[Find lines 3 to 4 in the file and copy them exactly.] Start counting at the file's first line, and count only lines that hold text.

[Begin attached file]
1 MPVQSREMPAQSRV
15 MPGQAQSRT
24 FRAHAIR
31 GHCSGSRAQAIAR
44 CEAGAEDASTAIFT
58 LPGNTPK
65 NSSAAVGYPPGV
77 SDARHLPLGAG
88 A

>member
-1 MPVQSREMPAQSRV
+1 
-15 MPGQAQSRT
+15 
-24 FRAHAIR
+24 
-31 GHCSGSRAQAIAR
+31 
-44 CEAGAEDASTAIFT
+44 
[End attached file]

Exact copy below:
24 FRAHAIR
31 GHCSGSRAQAIAR